Memorial Day 2010

Got home last night from an abbreviated motorcycle ride, woke up this morning, and put the flag out on the porch.

A small symbol of the day, but one that started me thinking.

And I realized that we make a serious mistake here in America when we talk about our ‘gifts'; the gifts of freedom, or prosperity, or security. These aren’t gifts, they are debts. Cultural and national debts. We owe for them. I’m big on that issue.

And as a nation and a culture, we’ve been sort of bad about the debt thing. We tend to think about what we have as gifts freely given, which means we can squander them at will. But I have a feeling – a hope – that as we become more frugal and prudent financially as a nation, we also will become more aware of the greater debts that we must repay.

Cultural and national debt isn’t inherently bad; it’s important and useful because it means we get to stand on the shoulders of those who came before us. I enjoy what I have today because others helped create and defend it. The issue is whether we are ready – as a nation and a culture – to acknowledge the debt we owe.

And make no mistake, you and I owe…we owe to the future citizens of our nation and members of our culture to leave them something of value. Each of us can – each of us has the chance to pay that debt in our own way, with our own contributions.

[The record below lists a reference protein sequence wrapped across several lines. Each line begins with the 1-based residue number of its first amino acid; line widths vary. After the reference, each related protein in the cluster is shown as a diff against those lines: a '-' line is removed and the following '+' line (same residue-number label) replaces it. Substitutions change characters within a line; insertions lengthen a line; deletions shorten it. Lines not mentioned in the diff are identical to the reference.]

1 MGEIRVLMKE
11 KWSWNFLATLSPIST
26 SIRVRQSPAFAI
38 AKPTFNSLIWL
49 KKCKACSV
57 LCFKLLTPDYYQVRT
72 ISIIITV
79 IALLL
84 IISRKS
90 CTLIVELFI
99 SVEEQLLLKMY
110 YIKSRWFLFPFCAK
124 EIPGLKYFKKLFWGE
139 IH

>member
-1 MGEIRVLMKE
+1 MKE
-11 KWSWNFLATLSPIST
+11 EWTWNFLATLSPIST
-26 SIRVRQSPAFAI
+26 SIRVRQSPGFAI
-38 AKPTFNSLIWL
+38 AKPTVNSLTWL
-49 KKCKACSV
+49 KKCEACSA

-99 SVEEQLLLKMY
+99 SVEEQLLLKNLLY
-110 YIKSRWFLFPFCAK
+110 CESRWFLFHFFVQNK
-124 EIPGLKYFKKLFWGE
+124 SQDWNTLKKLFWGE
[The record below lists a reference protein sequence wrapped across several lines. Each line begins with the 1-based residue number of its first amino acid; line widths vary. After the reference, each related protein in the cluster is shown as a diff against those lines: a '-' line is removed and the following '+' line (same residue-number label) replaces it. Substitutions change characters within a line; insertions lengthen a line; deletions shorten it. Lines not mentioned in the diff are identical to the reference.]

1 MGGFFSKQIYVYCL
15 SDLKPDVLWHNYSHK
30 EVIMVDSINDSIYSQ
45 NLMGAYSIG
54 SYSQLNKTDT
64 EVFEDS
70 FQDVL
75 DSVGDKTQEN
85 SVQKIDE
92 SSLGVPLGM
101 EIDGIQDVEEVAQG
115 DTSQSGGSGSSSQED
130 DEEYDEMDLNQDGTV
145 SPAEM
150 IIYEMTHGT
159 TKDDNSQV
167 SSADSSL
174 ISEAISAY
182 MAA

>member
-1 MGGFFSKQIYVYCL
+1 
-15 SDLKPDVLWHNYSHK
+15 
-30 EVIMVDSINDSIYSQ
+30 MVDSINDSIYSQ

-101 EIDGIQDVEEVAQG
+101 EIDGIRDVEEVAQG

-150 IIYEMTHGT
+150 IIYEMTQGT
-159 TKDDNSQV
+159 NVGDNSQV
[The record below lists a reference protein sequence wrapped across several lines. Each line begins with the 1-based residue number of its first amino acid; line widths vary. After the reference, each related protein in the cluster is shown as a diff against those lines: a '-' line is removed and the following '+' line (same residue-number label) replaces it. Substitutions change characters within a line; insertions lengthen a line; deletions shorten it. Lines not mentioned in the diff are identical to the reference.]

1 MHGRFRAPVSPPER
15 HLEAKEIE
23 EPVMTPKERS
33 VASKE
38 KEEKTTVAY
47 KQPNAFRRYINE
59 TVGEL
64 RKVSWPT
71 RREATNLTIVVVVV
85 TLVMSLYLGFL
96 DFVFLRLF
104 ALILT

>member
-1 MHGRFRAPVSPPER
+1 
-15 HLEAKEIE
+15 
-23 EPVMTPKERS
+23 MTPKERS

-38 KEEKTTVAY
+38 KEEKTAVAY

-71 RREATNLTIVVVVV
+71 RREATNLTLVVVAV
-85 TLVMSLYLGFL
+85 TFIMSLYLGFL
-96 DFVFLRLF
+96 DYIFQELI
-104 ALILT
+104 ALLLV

Soldiers have paid for what I have with their lives, their blood, their spiritual hurt and their physical suffering, and today is the day we set aside to remember them, and to reflect on what they have given us, and what we owe for it.

Because no lie…each and every one of us owes. This year, it has become personal for me as I think this year – about James Nolen and Carlos Santos-Silva and Marcus Tynes, and the others who served with my son and will not be at the green ramp when the families welcome the soldiers whom this fall – and am more motivated to try and make sure that in my life, I’m paying what I owe.

Fixed typo on Marcus Tynes’ name…

3 thoughts on “Memorial Day 2010”

  1. I like it. Viewed in this way, if you are Jewish, you might say Memorial Day is to Yom Kippur what he 4th of July is to Passover. The former being reflective and the latter celebratory. And if you are Christian, you might say that Memorial Day is to Lent like the 4th of July is to Easter. And if you’re an atheist and don’t have a son in the military. . . well, Marc’s Memorial Day sentiment is a good reminder not to take this day for granted. Thank you.

  2. bq. “…if you are Jewish, you might say Memorial Day is to Yom Kippur what he 4th of July is to Passover.”

    Very much so.

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